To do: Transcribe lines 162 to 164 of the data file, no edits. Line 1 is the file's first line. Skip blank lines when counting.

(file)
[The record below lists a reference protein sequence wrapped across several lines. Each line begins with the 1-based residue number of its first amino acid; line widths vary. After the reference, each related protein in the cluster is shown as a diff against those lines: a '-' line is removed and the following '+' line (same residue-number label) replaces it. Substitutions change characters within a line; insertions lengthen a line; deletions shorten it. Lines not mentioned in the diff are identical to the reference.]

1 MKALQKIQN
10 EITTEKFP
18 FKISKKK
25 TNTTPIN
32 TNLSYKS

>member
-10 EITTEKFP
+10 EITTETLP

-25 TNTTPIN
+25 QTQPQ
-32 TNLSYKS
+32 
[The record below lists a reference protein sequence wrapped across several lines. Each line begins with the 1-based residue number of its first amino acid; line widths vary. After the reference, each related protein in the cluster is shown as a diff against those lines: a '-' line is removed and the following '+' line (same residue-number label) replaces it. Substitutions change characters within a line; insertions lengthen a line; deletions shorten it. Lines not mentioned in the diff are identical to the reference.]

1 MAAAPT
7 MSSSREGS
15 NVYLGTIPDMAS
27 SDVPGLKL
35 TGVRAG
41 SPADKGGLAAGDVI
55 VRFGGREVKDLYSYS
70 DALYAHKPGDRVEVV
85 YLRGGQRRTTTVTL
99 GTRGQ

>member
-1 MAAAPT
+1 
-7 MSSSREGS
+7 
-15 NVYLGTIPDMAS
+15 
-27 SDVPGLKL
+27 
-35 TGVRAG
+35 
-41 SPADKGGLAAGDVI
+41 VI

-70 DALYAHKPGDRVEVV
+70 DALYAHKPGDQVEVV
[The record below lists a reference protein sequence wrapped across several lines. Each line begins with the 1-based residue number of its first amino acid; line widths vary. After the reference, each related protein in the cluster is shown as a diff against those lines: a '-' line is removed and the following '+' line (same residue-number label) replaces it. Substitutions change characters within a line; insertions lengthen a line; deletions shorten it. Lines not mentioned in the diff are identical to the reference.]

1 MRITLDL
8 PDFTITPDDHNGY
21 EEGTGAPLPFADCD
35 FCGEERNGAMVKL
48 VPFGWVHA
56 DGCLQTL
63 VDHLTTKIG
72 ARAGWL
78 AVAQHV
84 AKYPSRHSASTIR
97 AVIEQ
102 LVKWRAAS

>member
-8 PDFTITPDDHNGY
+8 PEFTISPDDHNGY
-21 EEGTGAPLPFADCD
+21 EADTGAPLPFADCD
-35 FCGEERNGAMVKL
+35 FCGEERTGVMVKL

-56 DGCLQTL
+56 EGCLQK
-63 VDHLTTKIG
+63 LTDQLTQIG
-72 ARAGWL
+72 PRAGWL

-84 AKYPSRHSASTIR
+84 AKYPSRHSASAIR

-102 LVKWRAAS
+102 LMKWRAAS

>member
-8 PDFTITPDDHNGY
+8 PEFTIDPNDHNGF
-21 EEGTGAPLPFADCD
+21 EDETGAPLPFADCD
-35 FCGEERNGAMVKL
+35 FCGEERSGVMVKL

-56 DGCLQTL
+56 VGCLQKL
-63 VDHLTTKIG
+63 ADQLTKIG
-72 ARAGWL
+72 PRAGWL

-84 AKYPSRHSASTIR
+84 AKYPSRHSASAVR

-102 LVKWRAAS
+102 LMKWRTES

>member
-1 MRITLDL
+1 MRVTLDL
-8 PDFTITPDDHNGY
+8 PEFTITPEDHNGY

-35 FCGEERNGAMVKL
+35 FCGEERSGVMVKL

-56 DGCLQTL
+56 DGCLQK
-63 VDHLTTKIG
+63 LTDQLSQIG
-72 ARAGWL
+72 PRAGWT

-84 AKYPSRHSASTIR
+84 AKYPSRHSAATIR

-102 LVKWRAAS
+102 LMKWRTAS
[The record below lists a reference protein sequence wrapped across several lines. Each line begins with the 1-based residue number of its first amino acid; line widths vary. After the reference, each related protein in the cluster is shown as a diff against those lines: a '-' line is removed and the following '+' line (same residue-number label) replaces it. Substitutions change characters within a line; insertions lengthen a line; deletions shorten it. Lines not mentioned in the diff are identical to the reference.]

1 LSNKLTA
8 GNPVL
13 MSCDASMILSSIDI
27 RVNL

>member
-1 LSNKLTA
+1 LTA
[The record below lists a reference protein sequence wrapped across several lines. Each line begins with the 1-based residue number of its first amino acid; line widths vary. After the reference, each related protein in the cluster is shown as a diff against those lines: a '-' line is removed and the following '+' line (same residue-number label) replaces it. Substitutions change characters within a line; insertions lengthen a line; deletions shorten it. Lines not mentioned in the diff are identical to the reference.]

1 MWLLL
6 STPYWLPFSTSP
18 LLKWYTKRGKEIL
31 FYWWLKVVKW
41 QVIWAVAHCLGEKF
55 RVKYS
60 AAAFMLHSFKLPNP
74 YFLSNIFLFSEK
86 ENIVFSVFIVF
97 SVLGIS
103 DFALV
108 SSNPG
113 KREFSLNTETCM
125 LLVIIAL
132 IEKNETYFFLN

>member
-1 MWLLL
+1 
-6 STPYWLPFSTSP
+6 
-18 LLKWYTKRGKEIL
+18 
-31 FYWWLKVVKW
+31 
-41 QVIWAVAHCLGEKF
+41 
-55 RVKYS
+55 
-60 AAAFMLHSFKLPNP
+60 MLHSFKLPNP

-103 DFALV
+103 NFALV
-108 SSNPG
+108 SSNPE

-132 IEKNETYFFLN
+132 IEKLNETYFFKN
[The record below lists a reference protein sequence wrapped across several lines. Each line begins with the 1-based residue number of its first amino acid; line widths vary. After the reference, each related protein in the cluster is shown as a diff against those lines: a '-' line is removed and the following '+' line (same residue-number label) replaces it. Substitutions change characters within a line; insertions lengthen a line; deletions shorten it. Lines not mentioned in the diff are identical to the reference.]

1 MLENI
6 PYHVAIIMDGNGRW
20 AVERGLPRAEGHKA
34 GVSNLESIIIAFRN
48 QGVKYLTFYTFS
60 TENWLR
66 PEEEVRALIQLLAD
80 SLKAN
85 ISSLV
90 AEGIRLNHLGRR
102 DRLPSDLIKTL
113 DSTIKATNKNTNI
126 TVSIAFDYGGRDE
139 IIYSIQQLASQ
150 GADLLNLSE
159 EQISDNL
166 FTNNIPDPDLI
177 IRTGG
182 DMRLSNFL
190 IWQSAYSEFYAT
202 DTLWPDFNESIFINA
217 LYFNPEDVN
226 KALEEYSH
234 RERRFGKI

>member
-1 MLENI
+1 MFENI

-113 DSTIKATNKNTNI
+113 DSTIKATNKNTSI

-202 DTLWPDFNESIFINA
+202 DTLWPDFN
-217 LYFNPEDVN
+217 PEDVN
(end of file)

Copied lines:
126 TVSIAFDYGGRDE
139 IIYSIQQLASQ
150 GADLLNLSE